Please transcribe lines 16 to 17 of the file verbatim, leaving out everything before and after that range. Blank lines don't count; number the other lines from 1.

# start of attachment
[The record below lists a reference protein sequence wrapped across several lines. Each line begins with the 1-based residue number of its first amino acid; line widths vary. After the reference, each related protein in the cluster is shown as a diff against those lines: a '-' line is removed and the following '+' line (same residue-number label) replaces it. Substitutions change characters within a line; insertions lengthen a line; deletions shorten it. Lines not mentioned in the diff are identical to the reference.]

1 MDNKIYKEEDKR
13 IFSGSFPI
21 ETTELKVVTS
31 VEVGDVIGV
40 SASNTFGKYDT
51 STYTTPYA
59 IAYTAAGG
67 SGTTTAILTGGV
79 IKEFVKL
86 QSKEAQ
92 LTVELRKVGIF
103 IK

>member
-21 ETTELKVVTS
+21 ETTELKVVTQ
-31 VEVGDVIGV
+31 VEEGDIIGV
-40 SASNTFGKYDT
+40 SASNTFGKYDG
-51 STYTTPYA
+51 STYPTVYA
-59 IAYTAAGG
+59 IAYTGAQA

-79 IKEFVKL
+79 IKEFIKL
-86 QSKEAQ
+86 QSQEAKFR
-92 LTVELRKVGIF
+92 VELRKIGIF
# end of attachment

+21 ETTELKVVTQ
-31 VEVGDVIGV